The Flavour of Nostalgia: Aesthetic and Thematic Choices in Modern Cinema

Beloved and I went to see two movies just a few short days ago: Into the Spider Verse and Bumblebee. Both are very different movies, but they have one thing in common – a healthy dollop of nostalgia. One for comics, and one for the 80’s-era Hiding Outcast genre. I will explain more as I go on.

Into the Spider Verse is a CGI movie that looks like a comic book come to life. Not your modern-day graphic novel. An actual comic book. Replete with zip-a-tone and asynchronous colour plates, which took me about ten minutes’ worth of disorientation to figure out was their way of defocussing the foreground or background and making the centre of attention on the screen ‘pop’.

The people who did this love comic books. They know their stuff and have done their research. Each character and style should have been jarring but, since they follow their own rules, it’s not as jarring as you might think. Also, I have to be honest with you, I kind of lost my shit when I saw animated Kirby Dots. That was just beyond perfect.

Joke’s on you, Marvel. I want all the Superhero movies to look like this, now.

Think about it. It’s perfect. Just the right balance of unreality whilst remaining loyal to the origin material in ways that only modern animation can manage. I had to restrain myself from writing another Nightcrawler movie with the multidimensional twist and my own take on an All-new, All-different Kurt Wagner.

[I like the fuzzy blue elf, so sue me.]

Onwards to the 80’s Hidden Outcast.

I will start up front by announcing that I haven’t looked this up on TV Tropes. I’ve merely spotted it as A Thing. It wasn’t just limited to the silver screen, but it was a common trope during the 80’s. ET, Mac and Me, Harry and the Hendersons, Alf… they all had a common thread [there was more. If you lived through the 80’s, you’ll remember far more than these, I’m sure]. Being from Somewhere Else finds their way by accident into a Modern Suburban Family with Their Own Problems and the Troubled Child [Middle child, moody teen, or the family member who’s most ignored] finds/stumbles upon them and has to protect them from Earth’s Evil Forces. It’s usually the military, but there’s also an option for corporations and modern medicine to come and be the villain too.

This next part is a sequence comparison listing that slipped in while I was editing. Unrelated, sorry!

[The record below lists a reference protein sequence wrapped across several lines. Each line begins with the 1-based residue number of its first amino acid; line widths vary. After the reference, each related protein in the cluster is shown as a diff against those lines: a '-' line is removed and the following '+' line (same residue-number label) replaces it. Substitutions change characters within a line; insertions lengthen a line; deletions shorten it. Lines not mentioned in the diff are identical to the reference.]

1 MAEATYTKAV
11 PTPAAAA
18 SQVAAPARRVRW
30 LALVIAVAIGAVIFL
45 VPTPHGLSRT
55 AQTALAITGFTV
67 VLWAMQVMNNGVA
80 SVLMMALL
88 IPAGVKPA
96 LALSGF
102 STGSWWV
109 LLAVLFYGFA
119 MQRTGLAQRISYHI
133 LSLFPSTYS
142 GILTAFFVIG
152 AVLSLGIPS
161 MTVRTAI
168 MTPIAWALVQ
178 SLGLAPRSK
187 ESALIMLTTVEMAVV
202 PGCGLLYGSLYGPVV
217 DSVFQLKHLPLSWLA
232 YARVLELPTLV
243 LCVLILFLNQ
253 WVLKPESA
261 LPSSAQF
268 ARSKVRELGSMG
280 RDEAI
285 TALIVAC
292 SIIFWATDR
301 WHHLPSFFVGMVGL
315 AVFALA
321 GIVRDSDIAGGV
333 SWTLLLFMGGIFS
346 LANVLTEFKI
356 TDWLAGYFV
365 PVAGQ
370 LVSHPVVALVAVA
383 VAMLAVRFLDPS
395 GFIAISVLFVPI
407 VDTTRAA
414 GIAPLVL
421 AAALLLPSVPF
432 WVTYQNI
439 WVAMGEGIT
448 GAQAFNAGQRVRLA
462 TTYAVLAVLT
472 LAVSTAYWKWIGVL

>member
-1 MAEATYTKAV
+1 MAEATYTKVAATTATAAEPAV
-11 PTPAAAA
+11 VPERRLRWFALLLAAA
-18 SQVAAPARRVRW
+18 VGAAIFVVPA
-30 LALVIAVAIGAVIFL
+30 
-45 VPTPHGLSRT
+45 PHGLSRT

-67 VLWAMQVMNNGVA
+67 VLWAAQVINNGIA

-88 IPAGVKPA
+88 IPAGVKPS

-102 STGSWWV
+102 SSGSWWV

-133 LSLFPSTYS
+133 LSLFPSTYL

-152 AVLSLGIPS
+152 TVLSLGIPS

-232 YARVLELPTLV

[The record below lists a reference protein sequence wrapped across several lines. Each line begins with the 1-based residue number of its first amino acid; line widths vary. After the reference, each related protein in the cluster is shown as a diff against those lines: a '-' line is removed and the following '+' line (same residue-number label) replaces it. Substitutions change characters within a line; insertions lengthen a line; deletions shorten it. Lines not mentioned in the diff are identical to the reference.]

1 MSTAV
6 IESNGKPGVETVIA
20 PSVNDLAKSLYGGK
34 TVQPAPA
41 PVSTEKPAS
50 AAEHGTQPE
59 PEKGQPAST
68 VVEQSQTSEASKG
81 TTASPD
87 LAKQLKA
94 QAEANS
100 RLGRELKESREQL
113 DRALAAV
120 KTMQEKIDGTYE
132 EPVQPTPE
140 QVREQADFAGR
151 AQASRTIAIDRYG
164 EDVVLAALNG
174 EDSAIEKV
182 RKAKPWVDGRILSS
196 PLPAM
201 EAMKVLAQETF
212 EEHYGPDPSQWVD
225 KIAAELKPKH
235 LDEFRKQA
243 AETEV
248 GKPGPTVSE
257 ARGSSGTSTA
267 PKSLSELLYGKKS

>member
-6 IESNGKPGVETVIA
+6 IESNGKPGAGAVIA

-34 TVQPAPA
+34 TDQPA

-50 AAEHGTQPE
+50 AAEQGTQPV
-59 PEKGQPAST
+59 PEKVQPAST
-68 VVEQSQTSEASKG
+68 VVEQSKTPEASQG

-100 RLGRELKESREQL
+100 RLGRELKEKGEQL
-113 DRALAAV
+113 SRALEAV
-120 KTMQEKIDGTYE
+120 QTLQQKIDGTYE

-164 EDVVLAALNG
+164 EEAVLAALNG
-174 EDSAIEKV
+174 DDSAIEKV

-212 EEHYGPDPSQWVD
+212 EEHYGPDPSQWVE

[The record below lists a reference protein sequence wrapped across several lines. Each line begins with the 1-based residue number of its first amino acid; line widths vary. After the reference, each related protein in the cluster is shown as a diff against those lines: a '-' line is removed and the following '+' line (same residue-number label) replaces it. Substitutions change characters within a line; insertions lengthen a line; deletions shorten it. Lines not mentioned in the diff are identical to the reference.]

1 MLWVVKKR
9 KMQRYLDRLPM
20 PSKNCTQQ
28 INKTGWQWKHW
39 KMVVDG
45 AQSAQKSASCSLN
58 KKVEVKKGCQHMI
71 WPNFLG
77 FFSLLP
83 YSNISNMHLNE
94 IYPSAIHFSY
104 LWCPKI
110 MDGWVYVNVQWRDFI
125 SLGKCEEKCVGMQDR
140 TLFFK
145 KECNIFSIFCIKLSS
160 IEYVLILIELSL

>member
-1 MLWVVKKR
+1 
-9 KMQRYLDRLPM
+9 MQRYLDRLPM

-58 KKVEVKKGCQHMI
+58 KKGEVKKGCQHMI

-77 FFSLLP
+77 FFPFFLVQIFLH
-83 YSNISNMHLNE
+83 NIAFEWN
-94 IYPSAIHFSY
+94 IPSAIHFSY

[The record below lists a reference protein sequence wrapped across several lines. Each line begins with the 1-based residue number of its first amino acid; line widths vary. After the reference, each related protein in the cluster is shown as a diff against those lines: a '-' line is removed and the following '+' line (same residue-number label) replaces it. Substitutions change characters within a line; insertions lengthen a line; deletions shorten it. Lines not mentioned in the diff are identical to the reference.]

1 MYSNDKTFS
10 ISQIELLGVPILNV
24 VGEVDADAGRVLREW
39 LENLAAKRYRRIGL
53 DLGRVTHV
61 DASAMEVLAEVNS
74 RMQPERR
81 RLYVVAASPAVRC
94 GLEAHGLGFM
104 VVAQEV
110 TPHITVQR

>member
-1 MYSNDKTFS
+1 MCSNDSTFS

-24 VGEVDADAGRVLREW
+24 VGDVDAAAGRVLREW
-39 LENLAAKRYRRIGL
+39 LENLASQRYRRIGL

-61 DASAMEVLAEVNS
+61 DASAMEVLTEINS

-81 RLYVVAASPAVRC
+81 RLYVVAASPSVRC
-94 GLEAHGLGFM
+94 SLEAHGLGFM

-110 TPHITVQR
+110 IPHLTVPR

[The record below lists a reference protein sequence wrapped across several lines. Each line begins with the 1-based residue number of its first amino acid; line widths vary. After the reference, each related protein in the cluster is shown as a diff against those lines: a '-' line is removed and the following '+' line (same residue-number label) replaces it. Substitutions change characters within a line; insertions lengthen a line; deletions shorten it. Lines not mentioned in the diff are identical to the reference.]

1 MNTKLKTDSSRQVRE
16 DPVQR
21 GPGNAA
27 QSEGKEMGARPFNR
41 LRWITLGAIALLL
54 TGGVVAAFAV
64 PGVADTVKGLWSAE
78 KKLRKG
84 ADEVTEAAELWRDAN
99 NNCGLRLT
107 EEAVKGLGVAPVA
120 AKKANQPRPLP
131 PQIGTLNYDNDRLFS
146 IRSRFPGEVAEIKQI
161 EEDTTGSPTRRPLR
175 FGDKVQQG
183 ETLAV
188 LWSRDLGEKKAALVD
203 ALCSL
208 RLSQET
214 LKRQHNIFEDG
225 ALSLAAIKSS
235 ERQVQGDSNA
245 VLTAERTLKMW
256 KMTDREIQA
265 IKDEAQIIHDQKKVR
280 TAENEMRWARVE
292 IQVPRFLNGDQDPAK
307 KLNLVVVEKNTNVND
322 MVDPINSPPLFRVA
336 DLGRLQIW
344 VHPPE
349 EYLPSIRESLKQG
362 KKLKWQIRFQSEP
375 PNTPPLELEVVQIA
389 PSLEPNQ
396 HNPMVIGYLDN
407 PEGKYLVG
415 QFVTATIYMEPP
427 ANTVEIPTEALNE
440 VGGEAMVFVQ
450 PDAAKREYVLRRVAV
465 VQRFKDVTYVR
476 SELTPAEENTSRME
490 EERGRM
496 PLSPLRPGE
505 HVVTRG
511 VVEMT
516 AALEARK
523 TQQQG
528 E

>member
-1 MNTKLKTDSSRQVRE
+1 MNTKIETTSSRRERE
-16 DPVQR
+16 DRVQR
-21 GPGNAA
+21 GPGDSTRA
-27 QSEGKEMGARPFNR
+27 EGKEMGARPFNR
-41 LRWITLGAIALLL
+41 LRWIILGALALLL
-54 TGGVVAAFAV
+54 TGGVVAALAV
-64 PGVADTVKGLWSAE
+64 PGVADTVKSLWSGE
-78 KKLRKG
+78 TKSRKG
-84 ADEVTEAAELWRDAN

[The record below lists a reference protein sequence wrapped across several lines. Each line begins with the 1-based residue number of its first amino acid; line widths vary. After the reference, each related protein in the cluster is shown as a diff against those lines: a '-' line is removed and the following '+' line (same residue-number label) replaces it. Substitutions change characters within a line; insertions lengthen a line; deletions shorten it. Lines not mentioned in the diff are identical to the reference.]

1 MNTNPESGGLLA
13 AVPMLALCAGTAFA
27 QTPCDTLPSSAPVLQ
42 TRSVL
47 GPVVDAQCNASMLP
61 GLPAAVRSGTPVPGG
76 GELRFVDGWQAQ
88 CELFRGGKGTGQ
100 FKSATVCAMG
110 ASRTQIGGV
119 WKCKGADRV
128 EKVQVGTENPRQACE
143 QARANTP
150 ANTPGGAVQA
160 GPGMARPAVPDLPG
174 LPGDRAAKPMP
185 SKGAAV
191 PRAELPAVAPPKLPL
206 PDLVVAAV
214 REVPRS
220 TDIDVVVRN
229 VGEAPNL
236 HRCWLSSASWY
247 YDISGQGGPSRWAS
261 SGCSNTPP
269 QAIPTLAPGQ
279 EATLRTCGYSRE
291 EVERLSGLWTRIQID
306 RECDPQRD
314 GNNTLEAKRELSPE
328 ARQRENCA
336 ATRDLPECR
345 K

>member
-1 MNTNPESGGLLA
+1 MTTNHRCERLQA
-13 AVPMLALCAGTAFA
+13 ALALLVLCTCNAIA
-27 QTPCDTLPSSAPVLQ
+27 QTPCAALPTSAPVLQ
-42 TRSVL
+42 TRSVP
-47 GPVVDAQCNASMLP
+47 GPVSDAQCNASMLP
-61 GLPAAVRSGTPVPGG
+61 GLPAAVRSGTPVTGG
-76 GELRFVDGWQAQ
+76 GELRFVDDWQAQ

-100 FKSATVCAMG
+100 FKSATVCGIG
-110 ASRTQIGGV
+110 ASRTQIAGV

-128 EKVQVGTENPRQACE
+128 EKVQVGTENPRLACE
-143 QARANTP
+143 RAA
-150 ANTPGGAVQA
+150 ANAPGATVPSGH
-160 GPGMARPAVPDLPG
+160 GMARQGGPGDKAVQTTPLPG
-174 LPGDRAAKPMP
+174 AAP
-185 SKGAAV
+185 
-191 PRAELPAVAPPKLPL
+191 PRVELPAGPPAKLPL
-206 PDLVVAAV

But always, –always– the Big Bad will want to cut up our Outsider for science without a care for thoughts and feelings of said Outsider.

The 80’s were a lot woke about their colonialism metaphors.

Depending on the overall tone of the piece, this whole set-up can be played for comedy or done deadly serious. Bumblebee oscillates between the two with a razor-sharp sense of timing. In the dramatic versions, there’s a high-stakes chase scene right before or during the Big Fight. In the comedic versions, the normal family is caught on the edges of bizarre behaviour by nosey neighbours. Both of these happen in this movie.

Plot wise, Bumblebee fits the era it was set in. Not just an 80’s plot, but the 80’s setting, music, and romance subplot. The only thing that threw me off was the orchestral soundtrack rather than synthesisers and electric guitars. Then again, they could be using the orchestra to denote how this is a high end 80’s Hidden Outsider movie. I just completely forgot that ET had the soaring violins as well.

Both of these movies were overflowing with nostalgia. Both used different kinds of nostalgia for the end result – and the end result was truly the pinnacle of achievement. My dear readers, they totally nailed what they were aiming for. Bullseye. Perfect.

It’s kind-of late in the game for this, but Into the Spider Verse has a lot of flashing imagery and is not recommended for people with epilepsy. But if you can see it, please do. It is very much a perfect rendition of art come to life.

Who knows? You might walk away inspired.

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